Everyone who follows super-computers knows that they run on Linux. Just one look at the latest Top 500 SuperComputer list confirms that. Today 91.8% of all super-computers run Linux. Alas, if you look at the latest list, you'll also see that the U.S. now trails China in the super-computers. IBM's new CMOS Integrated Silicon Nanophotonics chips, though, should soon put the U.S. back in the lead.
Today the fastest of the fast computers is the Tianhe-1A Running full-out, it hits a peak performance of 2.57 petaflop/s (quadrillions of calculations per second).and cruises along at 563.1 teraflops. To do this, it uses 14,336 Intel Xeon CPUs and 7,168 NVIDIA Tesla GPUs and Linux.
Don't start weeping for the decline of American technology prowess yet, though. IBM's new addition to its POWER7 chipset uses Silicon Integrated Nanophotonics to reach new heights in processor speed. In these chips, light instead of electronics is used for its input/output (I/O )interconnects.. This makes it possible to build faster--much faster--super-computers, and eventually servers and PCs.
The first fruit of this breakthrough in chip design is going into Blue Waters, a joint effort of the University of Illinois at Urbana-Champaign's National Center for Supercomputing Applications (NCSA), IBM, and the Great Lakes Consortium for Petascale Computation (http://www.greatlakesconsortium.org/). This computer, to quote a friend of mine who works at IBM and was feeling his oats, will "make the Chinese monster look like a digital watch by comparison."
I don't know if will be that fast, but it will be a lot faster. It's expected that Blue Waters will have a peak speed of 10 Petaflops/s, about four times faster than Tianhe-1A. The Chinese, to be sure, won't resting on their laurels. They'll also be working on ever-faster computers.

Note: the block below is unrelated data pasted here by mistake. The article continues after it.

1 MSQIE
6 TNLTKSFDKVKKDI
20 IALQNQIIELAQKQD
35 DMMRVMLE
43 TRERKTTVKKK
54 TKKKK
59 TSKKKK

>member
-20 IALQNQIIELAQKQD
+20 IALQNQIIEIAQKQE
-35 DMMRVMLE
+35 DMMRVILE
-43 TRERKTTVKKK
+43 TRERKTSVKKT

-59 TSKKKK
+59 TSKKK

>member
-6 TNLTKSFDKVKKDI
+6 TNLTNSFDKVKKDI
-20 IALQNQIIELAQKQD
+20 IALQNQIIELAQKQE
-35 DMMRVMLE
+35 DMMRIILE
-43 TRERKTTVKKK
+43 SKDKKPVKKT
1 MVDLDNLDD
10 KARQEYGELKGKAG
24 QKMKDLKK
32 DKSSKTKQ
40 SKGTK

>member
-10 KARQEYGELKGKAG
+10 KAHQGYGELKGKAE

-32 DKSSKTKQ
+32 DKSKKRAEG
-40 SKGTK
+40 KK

While the core technology is new, the operating system isn't. Blue Waters designers have already decided that Linux is what the super-duper computer Blue Waters will need. As Blue Waters' deputy project director, William Kramer, explained in the press release: "We looked at the features that will be part of each OS in 2011, not just the features available today."
AIX, IBM's house brand of Unix, was also considered, and while "We determined that either OS could ably meet the requirements for Blue Waters and serve the science and engineering research community," Kramer said, "Linux offered some additional advantages, such as being somewhat more familiar to the research community and offering the potential for NCSA to more directly participate in enhancing the OS."
Although the fundamental technology is ready to go, there is one problem. As Peter Beckman, recently named director of the newly created Exascale Technology and Computing Institute, said in an interview recently, "We [the U.S.] are not producing enough high-quality science and technology Ph.D. students. When we open up a post-doc position for an expert in this particular computer science field, we have to look hard to find people. There is not an overflow of these people, it's a thin group."
That's a serious worry. While we have an operating system, Linux, that works well for super-computing, we still need advanced system designers and programmers to put the operating system and the hardware to its most effective use, Here's hoping we find them.